• Peter Martin 12th Apr '21 - 12:19pm

    ” Football is extremely tribalistic…… It is not a coincidence far right groups tried to recruit members ”

    There is still a lot of camaraderie in Football. When my club was close to going extinct recently a neighbouring rival chipped in to help out with some essential expenses. When one of our players, incidentally from the Congo and very black, nearly died on the pitch there was widespread support from both our opponents on the day and the wider football community.

    This won’t stop either of us from trying to put the ball in each others’ net the next time we play each other and that is as it should be.

    There is political scope to look at the finances of the game. There is widespread agreement there is far too much money involved. Much of which comes from questionable sources. We don’t need the super wealthy to organise a game of football. The structure of the game is distorted by the inequalities of club ownership. If a club has a ultra wealthy owner, as most of the leading Premier division clubs do, this enables them to afford to pay far higher wages than the rest.

    Consequently everyone is on the look out for a super wealthy owner! If they don’t find one they risk falling down the divisions and going out of business.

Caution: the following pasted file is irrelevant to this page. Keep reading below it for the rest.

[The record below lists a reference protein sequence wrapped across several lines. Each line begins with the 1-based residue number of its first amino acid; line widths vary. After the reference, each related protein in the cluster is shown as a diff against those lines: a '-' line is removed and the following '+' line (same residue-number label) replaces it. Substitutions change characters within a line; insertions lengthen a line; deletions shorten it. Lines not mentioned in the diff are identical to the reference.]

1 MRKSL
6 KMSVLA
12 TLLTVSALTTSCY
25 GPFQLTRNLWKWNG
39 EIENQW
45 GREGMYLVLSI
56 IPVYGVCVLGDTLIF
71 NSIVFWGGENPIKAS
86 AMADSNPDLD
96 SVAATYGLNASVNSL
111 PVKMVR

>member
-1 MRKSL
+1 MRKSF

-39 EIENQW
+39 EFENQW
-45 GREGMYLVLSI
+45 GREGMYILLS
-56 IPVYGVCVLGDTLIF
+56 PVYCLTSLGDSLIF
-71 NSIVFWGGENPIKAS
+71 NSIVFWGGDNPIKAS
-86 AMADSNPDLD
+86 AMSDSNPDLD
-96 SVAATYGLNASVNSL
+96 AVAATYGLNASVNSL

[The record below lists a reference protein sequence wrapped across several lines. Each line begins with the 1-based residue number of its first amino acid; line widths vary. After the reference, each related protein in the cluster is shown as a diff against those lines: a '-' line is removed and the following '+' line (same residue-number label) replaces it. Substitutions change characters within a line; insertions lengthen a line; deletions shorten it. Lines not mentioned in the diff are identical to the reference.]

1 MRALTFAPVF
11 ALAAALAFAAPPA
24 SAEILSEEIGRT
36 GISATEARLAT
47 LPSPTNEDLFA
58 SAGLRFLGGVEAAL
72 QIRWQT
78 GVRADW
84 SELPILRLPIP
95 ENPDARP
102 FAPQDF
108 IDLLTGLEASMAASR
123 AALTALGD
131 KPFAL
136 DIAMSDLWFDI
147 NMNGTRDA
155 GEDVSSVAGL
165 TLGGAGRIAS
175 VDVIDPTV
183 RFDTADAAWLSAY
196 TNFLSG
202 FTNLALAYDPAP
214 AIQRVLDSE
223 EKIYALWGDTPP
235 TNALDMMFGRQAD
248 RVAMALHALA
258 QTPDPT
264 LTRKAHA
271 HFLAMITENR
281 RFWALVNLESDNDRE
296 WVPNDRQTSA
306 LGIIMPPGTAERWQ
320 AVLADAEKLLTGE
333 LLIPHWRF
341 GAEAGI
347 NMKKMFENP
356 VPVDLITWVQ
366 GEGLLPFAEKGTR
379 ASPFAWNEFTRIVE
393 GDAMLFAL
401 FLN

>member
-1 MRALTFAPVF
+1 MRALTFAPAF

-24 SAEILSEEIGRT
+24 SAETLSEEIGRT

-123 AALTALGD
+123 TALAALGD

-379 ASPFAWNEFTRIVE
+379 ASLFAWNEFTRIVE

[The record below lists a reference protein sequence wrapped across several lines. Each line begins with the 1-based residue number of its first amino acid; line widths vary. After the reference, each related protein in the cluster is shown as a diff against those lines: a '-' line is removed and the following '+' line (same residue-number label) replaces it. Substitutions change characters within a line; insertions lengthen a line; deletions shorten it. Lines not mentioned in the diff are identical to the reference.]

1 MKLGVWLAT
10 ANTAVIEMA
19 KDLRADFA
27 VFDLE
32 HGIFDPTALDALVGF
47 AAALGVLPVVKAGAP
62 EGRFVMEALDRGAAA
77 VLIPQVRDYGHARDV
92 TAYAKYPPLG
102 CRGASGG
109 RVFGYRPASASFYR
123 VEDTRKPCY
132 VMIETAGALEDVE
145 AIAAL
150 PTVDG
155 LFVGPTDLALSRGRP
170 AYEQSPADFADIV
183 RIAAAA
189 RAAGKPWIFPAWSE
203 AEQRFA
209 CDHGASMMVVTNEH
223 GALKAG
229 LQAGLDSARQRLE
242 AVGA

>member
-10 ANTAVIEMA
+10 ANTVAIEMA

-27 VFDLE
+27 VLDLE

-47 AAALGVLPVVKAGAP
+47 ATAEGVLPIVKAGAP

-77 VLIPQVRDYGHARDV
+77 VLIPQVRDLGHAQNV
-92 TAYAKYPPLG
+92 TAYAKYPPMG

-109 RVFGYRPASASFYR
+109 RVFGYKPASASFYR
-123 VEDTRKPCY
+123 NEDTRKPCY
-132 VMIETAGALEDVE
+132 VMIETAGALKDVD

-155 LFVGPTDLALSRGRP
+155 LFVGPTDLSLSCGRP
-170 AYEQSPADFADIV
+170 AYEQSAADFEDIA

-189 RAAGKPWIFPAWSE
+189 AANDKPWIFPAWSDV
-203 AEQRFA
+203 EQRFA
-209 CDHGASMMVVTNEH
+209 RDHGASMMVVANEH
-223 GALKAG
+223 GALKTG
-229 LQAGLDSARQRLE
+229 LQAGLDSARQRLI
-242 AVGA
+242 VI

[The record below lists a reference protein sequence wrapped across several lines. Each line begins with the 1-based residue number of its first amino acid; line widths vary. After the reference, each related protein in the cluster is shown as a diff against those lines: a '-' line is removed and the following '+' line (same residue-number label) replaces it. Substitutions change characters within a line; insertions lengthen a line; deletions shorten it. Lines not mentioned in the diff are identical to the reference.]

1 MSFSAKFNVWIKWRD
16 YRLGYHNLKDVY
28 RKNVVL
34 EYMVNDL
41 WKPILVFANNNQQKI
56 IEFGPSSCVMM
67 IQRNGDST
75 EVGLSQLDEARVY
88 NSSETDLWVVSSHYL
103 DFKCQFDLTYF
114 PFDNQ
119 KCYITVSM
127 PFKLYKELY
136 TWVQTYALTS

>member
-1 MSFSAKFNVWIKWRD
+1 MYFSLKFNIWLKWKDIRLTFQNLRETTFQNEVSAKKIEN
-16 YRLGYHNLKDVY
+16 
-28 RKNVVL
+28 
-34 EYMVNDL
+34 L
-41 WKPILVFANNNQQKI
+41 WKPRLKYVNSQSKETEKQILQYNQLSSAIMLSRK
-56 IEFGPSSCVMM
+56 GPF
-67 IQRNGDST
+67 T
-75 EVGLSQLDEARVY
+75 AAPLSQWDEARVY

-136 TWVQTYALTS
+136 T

• Ethicsgradient 12th Apr '21 - 12:44pm

    @Peter Martin.

    I have done similar and given money to a local rival that was in financial strife. Football fans can and do come together on larger footballing issues (again another example of the tribalism inherent in football).

    I have no problems with politics discussing issues around the regulation and the structuring of the game. As there are technical issues. Football needs some serious thinking about how we deal with community assets that are privately owned. This are not party political issues though.

    It is a dangerous game to go down the route of trying to recruit for one political side or party viewpoint. Do that and you will release seriously dangerous elements to who fanaticism and tribalism are more closely alligned.

    FIFA has always been correct not to allow political symbols onto football uniforms. The poppy might be seen as harmless, peace sign, but it sets a precedent for another to equally claim putting Hamas on the front of a shirt.

    Keep politics out of football, you play with fire otherwise.

  • Little Jackie Paper 12th Apr '21 - 1:13pm